Professional Service Firms (PSFs)

A fundamental of a successful brand is building trust. You build trust when other individuals who experience your service, product and brand offering trust that you will deliver on what you offer to do thereby achieving what I term ‘Brand Fusion™’. In turn this builds loyalty, that much sought-after, but rarely achieved status. But, it can be won. It just takes effort and making sure you do in fact deliver on what you offer.

It seems so obvious doesn’t it? Why would firms not do this? However, it is surprising how few organisations and professional service firms deliver; those that do, you will notice, achieve lasting success based on sound fundamentals with a trusted brand at the top of the list.

Always deliver what you offer. So, if you say ‘contact us’, make sure your website and links actually make it easy and intuitive to do just that, ‘contact you’, and make sure it is a person at the other end! If it does not, don’t offer it, as you will simply annoy actual and potential customers and lose their trust, respect and this will hammer their loyalty.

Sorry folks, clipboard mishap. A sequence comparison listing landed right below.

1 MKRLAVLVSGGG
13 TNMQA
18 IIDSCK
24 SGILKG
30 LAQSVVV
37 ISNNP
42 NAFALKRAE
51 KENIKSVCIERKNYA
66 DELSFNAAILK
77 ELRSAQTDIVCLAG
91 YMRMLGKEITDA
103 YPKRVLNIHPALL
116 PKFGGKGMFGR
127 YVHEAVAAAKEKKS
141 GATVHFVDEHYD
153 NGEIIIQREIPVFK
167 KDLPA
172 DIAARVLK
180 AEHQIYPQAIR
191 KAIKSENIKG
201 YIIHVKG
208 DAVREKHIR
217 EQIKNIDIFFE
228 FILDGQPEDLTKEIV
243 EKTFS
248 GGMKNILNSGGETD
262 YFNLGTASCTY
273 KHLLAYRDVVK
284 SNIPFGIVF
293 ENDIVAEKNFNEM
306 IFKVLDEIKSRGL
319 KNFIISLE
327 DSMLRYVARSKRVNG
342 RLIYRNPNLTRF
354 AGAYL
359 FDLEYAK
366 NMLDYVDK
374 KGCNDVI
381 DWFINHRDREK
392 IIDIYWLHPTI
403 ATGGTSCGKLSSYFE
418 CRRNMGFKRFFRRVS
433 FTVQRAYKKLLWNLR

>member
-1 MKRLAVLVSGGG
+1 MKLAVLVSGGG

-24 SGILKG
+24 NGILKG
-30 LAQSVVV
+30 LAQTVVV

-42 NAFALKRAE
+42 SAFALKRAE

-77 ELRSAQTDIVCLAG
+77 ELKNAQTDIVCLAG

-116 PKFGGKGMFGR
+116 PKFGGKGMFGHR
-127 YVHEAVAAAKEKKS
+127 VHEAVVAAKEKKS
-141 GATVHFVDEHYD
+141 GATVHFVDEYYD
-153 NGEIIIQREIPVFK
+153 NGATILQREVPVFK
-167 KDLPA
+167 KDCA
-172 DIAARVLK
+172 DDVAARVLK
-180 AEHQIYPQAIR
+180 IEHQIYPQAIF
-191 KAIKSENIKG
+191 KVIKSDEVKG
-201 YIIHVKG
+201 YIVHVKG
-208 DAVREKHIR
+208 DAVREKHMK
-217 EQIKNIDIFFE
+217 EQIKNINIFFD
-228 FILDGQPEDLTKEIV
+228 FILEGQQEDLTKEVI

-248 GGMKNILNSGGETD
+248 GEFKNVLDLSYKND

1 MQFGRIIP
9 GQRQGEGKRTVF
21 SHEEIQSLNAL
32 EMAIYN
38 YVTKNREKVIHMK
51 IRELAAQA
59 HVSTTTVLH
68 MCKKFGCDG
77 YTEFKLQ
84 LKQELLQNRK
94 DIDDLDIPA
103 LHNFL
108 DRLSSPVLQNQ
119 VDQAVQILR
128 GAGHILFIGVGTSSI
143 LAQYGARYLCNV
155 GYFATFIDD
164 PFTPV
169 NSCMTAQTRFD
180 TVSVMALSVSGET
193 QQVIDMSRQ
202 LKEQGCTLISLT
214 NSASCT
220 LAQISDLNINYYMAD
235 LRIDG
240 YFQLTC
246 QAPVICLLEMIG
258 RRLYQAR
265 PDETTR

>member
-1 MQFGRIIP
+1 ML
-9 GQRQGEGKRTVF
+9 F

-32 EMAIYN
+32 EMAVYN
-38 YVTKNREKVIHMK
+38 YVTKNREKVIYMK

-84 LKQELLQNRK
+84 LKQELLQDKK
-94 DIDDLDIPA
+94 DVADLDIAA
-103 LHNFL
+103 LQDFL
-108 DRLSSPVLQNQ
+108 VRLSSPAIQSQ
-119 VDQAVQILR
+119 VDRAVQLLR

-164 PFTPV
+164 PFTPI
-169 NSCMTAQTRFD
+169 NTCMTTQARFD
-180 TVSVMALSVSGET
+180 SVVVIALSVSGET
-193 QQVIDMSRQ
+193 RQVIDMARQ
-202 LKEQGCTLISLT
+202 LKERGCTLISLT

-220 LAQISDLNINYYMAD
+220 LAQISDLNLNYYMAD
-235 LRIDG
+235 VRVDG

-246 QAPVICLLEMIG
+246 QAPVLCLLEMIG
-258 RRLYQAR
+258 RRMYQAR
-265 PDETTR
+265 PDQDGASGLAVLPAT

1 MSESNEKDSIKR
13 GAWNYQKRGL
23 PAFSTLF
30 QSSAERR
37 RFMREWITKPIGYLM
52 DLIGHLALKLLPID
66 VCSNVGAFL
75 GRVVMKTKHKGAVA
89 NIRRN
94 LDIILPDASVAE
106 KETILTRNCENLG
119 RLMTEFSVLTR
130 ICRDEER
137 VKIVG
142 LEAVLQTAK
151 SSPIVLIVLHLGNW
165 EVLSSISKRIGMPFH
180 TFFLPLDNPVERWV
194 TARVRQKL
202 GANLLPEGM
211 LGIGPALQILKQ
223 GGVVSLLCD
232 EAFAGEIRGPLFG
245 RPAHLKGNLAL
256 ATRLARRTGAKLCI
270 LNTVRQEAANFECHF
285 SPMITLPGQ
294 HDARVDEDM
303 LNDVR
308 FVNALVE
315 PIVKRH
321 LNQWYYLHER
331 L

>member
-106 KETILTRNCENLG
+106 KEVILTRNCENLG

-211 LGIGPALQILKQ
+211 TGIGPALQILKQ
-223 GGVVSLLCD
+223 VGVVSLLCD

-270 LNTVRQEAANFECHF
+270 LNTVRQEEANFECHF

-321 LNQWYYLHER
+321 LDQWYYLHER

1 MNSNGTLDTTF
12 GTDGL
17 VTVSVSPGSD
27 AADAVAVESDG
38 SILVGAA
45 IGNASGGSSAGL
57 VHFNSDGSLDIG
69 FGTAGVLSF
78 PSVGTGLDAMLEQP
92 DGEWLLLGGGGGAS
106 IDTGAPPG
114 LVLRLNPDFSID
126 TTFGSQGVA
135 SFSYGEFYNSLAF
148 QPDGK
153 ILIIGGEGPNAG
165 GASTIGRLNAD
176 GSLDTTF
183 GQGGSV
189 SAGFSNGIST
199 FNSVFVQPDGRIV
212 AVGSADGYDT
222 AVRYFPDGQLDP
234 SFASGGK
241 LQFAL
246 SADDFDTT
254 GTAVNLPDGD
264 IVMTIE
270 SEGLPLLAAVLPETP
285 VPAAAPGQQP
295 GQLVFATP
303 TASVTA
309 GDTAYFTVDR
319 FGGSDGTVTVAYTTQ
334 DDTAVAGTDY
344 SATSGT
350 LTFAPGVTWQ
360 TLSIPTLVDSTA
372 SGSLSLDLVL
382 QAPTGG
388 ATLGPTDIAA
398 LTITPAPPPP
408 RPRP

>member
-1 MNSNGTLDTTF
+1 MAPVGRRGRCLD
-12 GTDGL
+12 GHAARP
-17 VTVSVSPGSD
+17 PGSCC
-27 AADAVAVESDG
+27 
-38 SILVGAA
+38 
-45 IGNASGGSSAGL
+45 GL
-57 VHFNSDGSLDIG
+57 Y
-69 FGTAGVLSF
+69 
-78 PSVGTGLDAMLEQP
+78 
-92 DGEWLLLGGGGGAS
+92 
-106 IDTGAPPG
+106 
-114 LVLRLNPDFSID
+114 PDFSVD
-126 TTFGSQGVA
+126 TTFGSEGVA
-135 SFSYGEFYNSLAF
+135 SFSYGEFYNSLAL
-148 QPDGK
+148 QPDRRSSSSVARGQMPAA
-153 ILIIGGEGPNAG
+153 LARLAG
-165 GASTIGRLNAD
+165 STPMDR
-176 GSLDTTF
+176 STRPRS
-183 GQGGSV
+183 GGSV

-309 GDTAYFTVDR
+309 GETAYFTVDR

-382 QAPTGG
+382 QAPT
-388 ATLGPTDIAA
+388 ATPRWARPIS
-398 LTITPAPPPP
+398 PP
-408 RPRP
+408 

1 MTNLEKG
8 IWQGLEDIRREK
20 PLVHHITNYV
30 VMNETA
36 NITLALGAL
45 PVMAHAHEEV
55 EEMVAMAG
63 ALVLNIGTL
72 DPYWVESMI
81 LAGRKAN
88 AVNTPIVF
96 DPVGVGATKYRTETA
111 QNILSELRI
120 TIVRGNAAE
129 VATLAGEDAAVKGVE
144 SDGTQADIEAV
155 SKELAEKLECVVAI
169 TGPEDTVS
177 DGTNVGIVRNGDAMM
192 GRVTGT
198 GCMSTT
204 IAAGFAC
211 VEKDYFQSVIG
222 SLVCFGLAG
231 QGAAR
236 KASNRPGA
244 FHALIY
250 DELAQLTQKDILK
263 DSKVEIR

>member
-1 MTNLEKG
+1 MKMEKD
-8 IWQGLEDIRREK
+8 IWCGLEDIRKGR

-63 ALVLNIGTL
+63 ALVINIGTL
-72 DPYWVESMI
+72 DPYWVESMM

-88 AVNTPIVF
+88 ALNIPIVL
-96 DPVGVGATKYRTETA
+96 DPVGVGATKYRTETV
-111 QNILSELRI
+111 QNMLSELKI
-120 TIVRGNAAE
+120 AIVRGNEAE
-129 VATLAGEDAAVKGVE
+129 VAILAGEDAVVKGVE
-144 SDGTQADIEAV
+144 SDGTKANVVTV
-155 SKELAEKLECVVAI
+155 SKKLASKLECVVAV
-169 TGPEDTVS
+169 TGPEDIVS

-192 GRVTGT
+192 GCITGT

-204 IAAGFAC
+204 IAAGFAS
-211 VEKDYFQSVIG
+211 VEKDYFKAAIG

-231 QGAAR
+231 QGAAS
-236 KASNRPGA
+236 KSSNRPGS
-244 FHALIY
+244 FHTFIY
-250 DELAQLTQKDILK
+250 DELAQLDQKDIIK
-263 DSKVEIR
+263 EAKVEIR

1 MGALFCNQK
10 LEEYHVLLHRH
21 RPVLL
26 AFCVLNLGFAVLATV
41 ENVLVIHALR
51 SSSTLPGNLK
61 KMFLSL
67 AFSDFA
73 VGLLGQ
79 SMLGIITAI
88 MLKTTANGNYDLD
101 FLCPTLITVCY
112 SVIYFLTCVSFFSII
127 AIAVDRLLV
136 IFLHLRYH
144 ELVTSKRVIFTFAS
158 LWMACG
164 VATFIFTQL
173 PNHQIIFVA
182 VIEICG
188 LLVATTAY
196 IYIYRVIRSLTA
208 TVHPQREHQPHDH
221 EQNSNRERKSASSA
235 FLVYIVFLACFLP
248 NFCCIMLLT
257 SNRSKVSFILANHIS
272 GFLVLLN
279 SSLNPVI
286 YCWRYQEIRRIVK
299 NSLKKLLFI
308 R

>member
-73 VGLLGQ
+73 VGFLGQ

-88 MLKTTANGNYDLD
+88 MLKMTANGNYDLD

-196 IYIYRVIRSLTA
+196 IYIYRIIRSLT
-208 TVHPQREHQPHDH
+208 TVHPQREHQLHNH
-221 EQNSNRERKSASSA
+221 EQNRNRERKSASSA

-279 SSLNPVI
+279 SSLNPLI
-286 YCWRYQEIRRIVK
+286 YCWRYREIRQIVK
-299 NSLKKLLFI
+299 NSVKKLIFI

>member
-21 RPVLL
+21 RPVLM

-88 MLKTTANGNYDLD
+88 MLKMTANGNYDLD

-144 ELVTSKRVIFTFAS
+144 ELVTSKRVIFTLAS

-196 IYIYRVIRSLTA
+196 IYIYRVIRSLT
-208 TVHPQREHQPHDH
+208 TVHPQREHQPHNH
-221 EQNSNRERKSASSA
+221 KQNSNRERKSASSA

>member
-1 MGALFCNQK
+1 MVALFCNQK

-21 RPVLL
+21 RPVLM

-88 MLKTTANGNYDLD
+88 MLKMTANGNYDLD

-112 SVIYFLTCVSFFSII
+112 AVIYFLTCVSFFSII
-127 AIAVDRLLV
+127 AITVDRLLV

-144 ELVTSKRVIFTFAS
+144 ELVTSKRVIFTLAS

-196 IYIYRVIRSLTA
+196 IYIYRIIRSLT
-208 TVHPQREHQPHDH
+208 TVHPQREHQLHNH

Let’s consider one very simple and obvious example where countless organisations slip up. Ever had an issue with a product or service and tried to communicate this with the company or organisation concerned? Ever tried to get hold of a real human via their ‘contact us’ link? I bet you have! I have, often, and sadly I must say most companies come up wanting, particularly the bigger, most ‘successful’ ones. The reason is simple: ‘contact us’ in plain English means you can get in touch with a person in our organisation in this way. The reality of experience proves all too often this is not the case.